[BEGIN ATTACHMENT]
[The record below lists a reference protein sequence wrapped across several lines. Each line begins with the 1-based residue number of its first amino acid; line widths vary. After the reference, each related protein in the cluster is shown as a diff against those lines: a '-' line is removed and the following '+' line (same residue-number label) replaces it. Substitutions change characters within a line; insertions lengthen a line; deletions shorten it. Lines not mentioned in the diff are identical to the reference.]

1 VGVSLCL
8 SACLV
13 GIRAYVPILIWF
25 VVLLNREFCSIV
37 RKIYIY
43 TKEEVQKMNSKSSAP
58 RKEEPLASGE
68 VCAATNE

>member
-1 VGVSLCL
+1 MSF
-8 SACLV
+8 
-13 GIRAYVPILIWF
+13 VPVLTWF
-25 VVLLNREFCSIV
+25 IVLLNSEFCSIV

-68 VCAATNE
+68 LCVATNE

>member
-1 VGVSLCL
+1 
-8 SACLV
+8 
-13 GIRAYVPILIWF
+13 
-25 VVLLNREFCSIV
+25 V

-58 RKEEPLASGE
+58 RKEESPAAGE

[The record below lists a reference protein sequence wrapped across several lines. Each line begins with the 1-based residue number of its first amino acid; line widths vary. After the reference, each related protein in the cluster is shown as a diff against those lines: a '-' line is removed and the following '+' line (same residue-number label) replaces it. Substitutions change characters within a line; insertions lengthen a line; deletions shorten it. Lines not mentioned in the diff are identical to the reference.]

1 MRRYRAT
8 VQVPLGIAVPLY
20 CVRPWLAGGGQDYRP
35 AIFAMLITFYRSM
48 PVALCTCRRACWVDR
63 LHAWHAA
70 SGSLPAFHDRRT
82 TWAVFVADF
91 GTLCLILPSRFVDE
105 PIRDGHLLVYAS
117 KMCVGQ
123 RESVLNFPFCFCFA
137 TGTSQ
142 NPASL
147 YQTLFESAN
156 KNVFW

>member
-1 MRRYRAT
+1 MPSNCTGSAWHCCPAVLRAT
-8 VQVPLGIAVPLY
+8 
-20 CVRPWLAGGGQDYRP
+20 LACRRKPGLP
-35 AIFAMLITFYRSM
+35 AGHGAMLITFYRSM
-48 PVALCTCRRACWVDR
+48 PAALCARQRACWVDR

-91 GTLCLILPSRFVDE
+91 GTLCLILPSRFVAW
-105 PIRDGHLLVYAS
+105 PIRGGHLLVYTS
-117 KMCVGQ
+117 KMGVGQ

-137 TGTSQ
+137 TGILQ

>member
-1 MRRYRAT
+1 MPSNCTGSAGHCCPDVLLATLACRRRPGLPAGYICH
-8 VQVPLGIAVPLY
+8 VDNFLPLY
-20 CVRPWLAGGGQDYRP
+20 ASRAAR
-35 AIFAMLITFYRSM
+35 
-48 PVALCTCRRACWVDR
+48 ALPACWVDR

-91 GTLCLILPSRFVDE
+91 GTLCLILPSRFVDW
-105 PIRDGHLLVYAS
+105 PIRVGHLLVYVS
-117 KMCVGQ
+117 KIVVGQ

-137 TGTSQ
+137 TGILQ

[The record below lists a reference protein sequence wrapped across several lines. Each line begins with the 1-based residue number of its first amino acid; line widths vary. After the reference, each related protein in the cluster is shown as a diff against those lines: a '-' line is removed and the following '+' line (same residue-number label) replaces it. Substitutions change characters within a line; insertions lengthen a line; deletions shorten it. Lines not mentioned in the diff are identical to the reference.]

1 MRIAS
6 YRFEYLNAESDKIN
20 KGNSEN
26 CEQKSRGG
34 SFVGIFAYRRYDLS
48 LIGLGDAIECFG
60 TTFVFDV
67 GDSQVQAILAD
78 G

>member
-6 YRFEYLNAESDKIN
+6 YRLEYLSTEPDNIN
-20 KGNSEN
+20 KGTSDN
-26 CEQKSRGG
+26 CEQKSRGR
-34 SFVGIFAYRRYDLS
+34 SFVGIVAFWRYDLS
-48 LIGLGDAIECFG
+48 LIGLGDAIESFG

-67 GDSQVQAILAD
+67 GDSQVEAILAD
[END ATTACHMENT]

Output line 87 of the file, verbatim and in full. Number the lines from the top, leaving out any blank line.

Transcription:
[The record below lists a reference protein sequence wrapped across several lines. Each line begins with the 1-based residue number of its first amino acid; line widths vary. After the reference, each related protein in the cluster is shown as a diff against those lines: a '-' line is removed and the following '+' line (same residue-number label) replaces it. Substitutions change characters within a line; insertions lengthen a line; deletions shorten it. Lines not mentioned in the diff are identical to the reference.]